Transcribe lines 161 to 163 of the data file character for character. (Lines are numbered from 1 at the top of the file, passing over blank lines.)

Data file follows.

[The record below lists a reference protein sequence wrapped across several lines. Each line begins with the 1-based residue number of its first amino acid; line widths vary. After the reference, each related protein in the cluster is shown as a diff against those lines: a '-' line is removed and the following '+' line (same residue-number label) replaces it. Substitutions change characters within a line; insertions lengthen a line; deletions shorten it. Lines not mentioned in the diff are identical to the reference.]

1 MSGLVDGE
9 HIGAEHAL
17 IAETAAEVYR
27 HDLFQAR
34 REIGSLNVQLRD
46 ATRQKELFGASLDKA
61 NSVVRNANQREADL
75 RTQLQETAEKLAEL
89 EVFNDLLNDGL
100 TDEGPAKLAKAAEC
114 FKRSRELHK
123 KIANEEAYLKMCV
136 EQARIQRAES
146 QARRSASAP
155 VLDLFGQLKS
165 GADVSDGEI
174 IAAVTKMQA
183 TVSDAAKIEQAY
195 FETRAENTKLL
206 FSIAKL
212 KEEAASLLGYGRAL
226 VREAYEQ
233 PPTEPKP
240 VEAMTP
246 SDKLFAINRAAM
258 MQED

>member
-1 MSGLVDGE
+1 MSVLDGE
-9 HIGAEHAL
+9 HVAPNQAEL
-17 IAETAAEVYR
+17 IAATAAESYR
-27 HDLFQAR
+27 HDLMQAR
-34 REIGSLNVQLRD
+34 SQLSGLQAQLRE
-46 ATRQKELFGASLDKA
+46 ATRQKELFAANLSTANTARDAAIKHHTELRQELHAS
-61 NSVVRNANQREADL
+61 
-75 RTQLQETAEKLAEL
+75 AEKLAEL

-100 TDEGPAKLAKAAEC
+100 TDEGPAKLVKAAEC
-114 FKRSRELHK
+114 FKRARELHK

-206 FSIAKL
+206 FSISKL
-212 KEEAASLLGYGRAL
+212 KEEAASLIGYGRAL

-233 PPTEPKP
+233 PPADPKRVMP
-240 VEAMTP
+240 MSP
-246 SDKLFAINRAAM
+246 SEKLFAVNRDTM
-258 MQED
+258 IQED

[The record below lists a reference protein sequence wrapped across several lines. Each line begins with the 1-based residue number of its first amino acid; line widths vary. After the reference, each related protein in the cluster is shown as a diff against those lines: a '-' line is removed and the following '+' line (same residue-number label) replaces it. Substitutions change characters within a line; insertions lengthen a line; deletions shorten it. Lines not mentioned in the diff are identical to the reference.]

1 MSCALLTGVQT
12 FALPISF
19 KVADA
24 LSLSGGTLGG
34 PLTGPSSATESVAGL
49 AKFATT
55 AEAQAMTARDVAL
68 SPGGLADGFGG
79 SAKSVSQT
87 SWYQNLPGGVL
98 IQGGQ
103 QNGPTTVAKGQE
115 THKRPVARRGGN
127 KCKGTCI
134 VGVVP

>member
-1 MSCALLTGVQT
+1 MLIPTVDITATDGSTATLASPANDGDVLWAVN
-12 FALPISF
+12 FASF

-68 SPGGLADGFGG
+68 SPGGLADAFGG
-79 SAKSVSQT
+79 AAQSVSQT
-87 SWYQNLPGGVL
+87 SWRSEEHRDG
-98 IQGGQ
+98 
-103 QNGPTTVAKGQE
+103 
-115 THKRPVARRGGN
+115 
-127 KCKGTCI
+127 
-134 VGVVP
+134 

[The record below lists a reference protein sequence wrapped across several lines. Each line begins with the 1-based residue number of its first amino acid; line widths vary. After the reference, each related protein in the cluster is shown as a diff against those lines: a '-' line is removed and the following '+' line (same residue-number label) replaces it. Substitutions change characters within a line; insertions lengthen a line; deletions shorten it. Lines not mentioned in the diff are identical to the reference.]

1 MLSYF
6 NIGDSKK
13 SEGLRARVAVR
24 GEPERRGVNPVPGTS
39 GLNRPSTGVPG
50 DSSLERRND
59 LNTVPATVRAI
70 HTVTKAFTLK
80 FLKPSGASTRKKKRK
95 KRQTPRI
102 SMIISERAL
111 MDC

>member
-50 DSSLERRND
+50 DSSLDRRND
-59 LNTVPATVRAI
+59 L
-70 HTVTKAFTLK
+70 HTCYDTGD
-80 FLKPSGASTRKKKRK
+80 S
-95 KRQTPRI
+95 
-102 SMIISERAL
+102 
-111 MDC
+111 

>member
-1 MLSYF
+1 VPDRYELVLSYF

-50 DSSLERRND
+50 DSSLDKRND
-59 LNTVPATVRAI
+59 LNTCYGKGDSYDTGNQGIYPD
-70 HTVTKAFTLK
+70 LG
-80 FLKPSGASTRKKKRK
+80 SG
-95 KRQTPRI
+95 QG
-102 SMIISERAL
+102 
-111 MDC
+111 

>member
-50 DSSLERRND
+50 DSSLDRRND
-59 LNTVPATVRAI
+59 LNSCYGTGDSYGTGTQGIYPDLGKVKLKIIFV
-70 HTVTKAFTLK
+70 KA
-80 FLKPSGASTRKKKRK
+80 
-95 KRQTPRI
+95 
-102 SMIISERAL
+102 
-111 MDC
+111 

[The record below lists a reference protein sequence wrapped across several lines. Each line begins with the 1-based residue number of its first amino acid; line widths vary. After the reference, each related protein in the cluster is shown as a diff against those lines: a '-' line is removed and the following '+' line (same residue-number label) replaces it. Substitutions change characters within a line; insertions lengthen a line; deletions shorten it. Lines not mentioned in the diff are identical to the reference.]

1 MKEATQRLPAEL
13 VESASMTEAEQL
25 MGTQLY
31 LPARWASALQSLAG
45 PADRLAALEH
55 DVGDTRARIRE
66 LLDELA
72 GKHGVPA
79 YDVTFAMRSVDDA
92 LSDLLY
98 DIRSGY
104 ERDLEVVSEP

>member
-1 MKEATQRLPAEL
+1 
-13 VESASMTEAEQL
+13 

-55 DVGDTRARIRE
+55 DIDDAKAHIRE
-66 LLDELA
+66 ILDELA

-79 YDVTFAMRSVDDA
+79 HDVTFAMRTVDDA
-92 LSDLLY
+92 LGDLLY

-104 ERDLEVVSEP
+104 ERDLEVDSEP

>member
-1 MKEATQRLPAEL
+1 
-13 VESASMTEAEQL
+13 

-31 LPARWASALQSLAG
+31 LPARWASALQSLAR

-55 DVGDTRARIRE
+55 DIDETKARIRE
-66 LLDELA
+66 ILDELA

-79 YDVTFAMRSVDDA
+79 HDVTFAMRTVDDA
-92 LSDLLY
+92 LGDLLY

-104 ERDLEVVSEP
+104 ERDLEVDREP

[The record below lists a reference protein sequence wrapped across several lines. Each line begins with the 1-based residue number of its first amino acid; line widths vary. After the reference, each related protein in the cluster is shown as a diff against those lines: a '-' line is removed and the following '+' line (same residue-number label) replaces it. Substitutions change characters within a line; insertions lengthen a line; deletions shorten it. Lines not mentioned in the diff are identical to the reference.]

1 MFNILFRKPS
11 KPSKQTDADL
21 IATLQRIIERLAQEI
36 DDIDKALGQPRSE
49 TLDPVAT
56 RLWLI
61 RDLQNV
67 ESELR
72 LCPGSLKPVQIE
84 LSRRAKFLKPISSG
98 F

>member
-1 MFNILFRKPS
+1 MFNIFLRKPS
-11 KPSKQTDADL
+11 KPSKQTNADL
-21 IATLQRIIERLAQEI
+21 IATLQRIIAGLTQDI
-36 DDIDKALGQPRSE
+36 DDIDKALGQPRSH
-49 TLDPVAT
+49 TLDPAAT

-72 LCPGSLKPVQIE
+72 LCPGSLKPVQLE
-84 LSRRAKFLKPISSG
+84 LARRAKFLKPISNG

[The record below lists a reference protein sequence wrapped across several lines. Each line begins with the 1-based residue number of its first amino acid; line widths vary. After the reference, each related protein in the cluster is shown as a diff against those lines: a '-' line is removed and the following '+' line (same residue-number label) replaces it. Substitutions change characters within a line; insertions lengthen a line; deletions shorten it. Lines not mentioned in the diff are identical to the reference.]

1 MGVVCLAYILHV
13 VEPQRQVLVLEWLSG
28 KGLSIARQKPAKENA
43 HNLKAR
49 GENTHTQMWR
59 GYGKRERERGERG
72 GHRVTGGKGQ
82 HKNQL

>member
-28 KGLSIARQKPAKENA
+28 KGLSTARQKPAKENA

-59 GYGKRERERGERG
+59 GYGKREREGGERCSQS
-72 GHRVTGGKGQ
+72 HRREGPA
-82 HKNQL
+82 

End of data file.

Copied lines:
25 MGTQLY
31 LPARWASALQSLAG
45 PADRLAALEH